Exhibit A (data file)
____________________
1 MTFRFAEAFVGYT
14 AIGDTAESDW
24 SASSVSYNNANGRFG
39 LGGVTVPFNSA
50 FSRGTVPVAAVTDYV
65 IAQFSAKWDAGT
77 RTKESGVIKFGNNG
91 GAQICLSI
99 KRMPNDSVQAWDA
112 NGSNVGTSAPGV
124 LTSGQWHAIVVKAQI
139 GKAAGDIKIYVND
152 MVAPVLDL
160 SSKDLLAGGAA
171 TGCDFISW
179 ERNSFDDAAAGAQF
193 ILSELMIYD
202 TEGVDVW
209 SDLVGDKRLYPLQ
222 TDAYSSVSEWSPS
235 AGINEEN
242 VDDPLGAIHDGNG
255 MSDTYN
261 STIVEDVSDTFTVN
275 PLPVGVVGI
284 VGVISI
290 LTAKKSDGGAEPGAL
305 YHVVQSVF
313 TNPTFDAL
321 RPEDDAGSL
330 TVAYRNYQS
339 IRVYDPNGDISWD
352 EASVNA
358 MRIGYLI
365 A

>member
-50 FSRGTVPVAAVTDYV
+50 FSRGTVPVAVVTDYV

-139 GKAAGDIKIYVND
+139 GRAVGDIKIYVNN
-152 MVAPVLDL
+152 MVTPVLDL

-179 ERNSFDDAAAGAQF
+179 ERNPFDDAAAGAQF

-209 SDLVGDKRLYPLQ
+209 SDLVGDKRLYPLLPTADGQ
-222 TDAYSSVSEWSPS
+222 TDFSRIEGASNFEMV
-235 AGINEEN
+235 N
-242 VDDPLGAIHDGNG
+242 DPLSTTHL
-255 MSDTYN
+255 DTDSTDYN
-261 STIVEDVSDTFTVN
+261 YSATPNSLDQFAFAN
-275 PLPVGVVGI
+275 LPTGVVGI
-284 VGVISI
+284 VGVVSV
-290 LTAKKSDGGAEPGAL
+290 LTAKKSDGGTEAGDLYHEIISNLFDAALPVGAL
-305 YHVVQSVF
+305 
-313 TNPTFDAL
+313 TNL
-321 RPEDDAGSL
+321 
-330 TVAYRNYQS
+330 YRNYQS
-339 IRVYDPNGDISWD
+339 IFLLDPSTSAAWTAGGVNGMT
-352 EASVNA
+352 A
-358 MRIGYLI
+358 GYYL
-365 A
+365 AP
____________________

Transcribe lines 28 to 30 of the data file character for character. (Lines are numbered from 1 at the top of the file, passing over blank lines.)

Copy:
305 YHVVQSVF
313 TNPTFDAL
321 RPEDDAGSL